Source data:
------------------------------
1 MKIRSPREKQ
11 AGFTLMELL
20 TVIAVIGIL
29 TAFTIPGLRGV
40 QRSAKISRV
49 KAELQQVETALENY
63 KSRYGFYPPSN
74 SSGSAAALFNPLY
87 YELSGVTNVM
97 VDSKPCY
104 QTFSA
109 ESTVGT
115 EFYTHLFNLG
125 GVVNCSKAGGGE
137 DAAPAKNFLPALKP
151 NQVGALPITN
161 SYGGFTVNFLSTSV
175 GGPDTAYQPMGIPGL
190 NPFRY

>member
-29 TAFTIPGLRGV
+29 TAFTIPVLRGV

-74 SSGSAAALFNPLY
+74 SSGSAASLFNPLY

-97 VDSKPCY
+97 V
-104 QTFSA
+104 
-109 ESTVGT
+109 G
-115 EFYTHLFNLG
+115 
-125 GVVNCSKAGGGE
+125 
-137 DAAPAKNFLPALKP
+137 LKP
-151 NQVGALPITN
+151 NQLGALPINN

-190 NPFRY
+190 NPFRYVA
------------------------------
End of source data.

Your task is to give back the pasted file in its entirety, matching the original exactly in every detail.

1 MKIRSPREKQ
11 AGFTLMELL
20 TVIAVIGIL
29 TAFTIPGLRGV
40 QRSAKISRV
49 KAELQQVETALENY
63 KSRYGFYPPSN
74 SSGSAAALFNPLY
87 YELSGVTNVM
97 VDSKPCY
104 QTFSA
109 ESTVGT
115 EFYTHLFNLG
125 GVVNCSKAGGGE
137 DAAPAKNFLPALKP
151 NQVGALPITN
161 SYGGFTVNFLSTSV
175 GGPDTAYQPMGIPGL
190 NPFRY

>member
-29 TAFTIPGLRGV
+29 TAFTIPVLRGV

-74 SSGSAAALFNPLY
+74 SSGSAASLFNPLY

-97 VDSKPCY
+97 V
-104 QTFSA
+104 
-109 ESTVGT
+109 G
-115 EFYTHLFNLG
+115 
-125 GVVNCSKAGGGE
+125 
-137 DAAPAKNFLPALKP
+137 LKP
-151 NQVGALPITN
+151 NQLGALPINN

-190 NPFRY
+190 NPFRYVA